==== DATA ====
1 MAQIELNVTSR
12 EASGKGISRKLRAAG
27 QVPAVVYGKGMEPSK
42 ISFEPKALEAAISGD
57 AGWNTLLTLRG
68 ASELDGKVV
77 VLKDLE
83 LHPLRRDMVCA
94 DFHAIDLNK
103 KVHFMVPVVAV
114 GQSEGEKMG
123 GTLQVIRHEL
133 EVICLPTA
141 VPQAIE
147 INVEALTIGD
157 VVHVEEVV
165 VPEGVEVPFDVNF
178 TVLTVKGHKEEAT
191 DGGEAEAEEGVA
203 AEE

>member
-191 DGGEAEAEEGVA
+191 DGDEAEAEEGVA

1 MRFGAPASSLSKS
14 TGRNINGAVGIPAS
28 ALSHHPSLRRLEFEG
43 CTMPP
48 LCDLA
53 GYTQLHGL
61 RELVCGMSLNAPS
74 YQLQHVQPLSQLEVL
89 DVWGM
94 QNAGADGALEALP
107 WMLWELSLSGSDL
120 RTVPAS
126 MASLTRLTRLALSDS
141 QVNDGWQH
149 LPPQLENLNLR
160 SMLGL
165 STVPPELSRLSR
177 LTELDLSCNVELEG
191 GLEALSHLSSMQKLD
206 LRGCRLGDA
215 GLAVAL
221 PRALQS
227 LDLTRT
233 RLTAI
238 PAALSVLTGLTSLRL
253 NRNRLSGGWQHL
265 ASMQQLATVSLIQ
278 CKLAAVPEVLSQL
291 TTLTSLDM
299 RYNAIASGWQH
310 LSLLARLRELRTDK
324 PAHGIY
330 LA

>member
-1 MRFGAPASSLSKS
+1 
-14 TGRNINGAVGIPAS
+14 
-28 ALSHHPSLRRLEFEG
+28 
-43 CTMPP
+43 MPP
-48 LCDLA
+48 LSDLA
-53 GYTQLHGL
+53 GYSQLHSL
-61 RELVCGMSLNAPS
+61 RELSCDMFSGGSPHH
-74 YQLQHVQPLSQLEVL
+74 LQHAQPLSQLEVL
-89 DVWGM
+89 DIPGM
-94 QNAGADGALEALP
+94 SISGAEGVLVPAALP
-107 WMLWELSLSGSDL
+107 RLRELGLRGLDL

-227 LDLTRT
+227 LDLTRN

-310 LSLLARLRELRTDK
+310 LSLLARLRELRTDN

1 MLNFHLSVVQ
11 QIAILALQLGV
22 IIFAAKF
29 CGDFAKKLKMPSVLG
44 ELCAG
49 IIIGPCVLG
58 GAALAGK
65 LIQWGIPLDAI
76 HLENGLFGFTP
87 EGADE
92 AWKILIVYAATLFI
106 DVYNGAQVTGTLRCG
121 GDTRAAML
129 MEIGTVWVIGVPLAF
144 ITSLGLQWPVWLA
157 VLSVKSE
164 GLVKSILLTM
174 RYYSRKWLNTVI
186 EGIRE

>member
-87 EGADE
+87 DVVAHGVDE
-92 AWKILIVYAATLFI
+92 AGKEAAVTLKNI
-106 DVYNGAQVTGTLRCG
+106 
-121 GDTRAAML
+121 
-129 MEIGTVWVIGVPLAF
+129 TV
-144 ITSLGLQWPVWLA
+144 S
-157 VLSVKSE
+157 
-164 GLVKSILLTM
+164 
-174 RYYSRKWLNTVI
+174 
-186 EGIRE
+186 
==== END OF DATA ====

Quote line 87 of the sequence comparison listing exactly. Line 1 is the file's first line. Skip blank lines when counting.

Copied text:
29 CGDFAKKLKMPSVLG